Trying to build mavlink image for esp8266

I’m using an ESP01 for mavlink/Wi-Fi connection to QGC. I can install (and run) the binary on off-the-shelf ESP01, but for some reason can’t get the image to run when I install it on a small custom ESP01-like board I built. Other Arduino Wi-Fi applications run just fine, the only problem I have is when I install the mavlink image (from ESP8266 WiFi Module · PX4 v1.9.0 User Guide).
So, to get to know the ESP8266/Mavlink code, I figured it would be wise to attempt to build it from scratch. The instructions on the GitHub site say to install platformio, but on the platformio site, they recommend using VSCode and the platformio extension so that’s what I did.
Unfortunately I have not been able to get it to build successfully. Has anyone done this lately?

Ok in case anyone is interested… I was able to get things to build (note this is on Windows-10 host) by modifying the build_flags variable in platformio.ini. My system was getting confused by the embedded commands that are used to create the macros…
!echo “-DPIO_SRC_REV="$(git rev-parse HEAD) "-DPIO_BUILD_DATE="$(date +%%Y-%%m-%%d) "-DPIO_BUILD_TIME=”$(date +%%H:%%M:%%S) ${version_env.version_flags}
so I just hard-coded them for now…
!echo -DPIO_SRC_REV=3c8c130ce2f0865de3469b1648453a695af2c948 -DPIO_BUILD_DATE=2022-05-28 -DPIO_BUILD_TIME=12-13-56 ${version_env.version_flags}

This allowed the build to complete successfully

hello, I’m interested in your project. do you have a blog or a post where I can read more or follow along. I have been learning all this arduino stuff and am interested as it relates to robotics and projects people are working on

platformio works great on linux, i haven’t tried windows yet. I recently added ESP32 support if anyone is interested.

I’ve designed and built a few boards which use either module and they work very well albeit there are a few tricks to make them work reliably and at range - clean power and external antenna should be your focus there.

have fun!

@jfd I assume you’ve installed and run the mavlink binary onto your custom boards?
My board (essentially an ESP01, but my own form-factor) runs -every- app I’ve built
for it (just using Examples from Arduino) EXCEPT the mavlink binary. When I install
it, and reset my board all I get is:

 ets Jan  8 2013,rst cause:2, boot mode:(3,6)

load 0x4010f000, len 1384, room 16
tail 8
chksum 0xef
csum 0xef
csum err

I assume this is coming from the ESP8266’s bootloader true?
Any idea what I might be doing wrong (keeping in mind that other Arduino apps install and run just fine)?

@local_ad I don’t have a blog or post anywhere, I’m just taking a deep-dive into PX4 using a Teensy4.1 and ESP01 for WiFi.

Oh yeah, Either the ESP-01 pinheader version or the ESP 32SMT, The latter which I pre-program with the “Amazon” SMT breakout board Before I surface mount it to my boards.

in the link I sent there is a couple different breakout boards you can use to program the ESP01 over USB. The bootstrapping options and sequencing is wonky On these chips as a power up sucks a lot of juice. I’d like 100 µF capacitor to the power rail just to be sure. there is a jumper to program the flash and of course you need to make sure your flash size is correct And then yeah if you get corrupted data via upload your checksum will fail as you’ve shown.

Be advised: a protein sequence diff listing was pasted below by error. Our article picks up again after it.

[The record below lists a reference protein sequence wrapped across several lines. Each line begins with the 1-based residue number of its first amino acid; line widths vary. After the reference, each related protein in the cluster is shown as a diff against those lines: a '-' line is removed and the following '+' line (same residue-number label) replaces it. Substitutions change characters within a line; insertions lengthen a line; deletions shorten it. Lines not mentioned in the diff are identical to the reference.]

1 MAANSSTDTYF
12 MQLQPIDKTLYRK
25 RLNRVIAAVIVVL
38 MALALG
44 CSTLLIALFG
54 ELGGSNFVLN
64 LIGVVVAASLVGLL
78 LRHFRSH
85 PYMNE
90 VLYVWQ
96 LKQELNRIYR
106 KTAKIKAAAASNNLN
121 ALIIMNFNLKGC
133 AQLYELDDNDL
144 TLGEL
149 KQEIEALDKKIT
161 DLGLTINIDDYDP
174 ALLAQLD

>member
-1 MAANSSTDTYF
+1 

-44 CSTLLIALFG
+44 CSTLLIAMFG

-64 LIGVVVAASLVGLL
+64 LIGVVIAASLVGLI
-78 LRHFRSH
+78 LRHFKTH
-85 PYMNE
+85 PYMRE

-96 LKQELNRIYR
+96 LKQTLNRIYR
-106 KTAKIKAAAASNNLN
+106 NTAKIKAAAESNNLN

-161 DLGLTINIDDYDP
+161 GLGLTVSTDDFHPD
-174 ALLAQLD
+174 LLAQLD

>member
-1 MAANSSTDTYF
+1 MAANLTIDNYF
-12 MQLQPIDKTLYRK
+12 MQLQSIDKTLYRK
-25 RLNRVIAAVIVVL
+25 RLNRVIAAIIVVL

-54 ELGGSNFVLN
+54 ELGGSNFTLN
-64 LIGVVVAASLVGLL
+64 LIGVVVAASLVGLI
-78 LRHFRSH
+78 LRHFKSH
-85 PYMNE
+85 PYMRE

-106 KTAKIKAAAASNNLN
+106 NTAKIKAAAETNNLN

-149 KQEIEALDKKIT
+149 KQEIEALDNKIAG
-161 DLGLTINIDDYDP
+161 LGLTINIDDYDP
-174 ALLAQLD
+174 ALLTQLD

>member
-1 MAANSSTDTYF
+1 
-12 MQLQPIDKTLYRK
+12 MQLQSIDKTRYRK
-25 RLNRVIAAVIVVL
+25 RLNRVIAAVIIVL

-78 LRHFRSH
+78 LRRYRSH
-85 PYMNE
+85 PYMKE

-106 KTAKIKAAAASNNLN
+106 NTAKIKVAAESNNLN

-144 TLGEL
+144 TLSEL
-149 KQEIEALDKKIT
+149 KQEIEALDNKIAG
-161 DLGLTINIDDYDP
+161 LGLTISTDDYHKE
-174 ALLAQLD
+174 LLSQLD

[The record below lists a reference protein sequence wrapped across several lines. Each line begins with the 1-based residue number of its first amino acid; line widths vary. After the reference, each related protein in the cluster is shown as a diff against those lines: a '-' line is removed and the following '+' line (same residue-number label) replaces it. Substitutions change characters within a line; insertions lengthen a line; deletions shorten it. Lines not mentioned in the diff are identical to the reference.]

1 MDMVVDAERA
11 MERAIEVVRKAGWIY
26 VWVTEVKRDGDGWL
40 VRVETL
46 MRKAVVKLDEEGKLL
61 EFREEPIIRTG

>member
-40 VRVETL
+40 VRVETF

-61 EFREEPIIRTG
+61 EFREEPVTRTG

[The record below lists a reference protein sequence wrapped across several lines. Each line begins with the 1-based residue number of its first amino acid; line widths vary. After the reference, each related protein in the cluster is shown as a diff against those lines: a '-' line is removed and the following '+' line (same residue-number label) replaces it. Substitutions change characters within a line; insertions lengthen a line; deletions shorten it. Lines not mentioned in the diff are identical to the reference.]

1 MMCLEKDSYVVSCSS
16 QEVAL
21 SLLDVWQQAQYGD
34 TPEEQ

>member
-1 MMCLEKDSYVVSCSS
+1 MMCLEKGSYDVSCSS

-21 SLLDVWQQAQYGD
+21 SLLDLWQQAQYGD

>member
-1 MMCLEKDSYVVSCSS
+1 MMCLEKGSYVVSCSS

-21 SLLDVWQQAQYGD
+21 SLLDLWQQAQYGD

So start with the stable breakout board

So let’s check your serial connection is correct in the right speed that you have a stable power supply and you have the correct flash size. For your power supply run it on the bench and check to see what kind of current you’re pulling.

go take a picture of the SPI flash chip and look it up and see how many megabits the device capacity you have - And look at how the command line options change for the ESP-01 and 4 Meg version to platformio

It was a while since I did this last but if I remember correctly that was my line of debug. Get some fresh cheap five dollar Amazon board and start with that first

@jfd Thanks for responding… My board has the ESP8266 soldered directly to a PCB. That PCB also “carries” a Teensy4.1. The ESP8266 was not programmed before mounting it to my PCB. Prior to my custom PCB, I just wired up a Teensy4.1 and an ESP01 pinheader module using a modified version of the esptool-ck code on the Teensy to directly program the ESP01. That has worked fine for several months. Then I had a small ESP8266/Teensy4.1 board built and now I have the problem mentioned above (everything BUT the mavlink binary seems to work). I can take the exact same binary and install it with the exact same code on a “wired-up” Teensy4.1/ESP01 setup and that works just fine. Plus I’ve installed and run several other Arduino example applications (some of which produce .bin files that are larger than the mavlink .bin) on the PCB version of my system and they also run just fine.

It doesn’t make sense to me. Any suggestions would sure be appreciated.

It sounds to me like a reset issue and/or some interaction with the boot loader. Test that theory by removing the Teensy from your board And scope the reset line of the ESP module at boot up. I will have to go and check my designs but you need to have a cap and one of the pin shorted to go into boot loader mode.

Remember that if you can program it with the Arduino IDE that means you have an Arduino boot loader installed Which is probably causing a problem when you flash it with the ESP tool.

But check your strapping for program mode I believe you need to have GPI 001 shorted to ground. If the Teensy Is connected it could be conflicting with those pins hence you’re unable to go in the boot loader mode.

I always use the default ESP boot loader and never trieded to flash a platform IO binary with an Arduino boot-loader. But the Arduino boot loader is synchronous with the Arduino SDK and probably you can run the Arduino SDK with debyg enabled to see how you are flashing.

If I remember correctly the default mavlink binary for esp01 is set up for a one megabyte flash

@jfd I realize I really didn’t reply to your suggestions, so here is a follow-up…